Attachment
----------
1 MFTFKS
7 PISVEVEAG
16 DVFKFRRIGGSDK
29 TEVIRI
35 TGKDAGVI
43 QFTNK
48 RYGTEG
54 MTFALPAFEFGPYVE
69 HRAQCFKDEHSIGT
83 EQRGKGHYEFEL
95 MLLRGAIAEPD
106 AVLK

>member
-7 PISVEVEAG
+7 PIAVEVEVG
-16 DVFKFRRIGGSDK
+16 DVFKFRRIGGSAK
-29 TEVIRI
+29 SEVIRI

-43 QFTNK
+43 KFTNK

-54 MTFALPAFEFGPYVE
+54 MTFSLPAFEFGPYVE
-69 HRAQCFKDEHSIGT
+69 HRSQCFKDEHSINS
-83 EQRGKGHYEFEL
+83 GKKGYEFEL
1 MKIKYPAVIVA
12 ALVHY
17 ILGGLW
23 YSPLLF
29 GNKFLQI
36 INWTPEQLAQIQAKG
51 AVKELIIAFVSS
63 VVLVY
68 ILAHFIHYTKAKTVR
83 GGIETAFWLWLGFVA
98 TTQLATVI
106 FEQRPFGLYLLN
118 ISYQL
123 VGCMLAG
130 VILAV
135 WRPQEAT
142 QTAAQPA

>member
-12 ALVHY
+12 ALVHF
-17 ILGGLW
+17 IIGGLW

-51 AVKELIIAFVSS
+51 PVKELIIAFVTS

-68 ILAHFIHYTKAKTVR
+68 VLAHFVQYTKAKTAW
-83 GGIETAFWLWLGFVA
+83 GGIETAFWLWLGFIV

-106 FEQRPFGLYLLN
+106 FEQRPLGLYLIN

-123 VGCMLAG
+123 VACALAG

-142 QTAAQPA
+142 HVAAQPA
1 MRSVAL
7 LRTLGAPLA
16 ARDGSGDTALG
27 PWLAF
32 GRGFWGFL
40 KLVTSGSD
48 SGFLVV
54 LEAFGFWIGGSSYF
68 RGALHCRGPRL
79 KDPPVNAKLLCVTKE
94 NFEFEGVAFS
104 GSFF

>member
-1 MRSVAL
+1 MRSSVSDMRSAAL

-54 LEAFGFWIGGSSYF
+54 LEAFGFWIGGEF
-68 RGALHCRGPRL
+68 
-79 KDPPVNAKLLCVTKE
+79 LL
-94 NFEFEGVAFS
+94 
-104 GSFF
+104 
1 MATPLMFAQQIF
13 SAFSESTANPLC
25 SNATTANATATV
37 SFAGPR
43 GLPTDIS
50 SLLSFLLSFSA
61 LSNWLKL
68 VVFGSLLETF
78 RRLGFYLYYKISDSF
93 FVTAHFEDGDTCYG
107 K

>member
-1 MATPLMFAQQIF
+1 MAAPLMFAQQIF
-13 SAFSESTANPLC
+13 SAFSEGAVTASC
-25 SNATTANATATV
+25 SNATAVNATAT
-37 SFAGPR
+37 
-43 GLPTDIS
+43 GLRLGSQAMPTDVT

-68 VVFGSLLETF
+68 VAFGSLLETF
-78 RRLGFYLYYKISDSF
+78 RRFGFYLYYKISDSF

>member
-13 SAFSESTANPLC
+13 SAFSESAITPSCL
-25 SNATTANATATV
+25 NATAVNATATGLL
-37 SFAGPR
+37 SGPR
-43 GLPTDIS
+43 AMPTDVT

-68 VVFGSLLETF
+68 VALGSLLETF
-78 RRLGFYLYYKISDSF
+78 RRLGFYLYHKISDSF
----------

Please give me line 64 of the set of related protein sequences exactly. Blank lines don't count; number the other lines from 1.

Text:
16 ARDGSGDTALG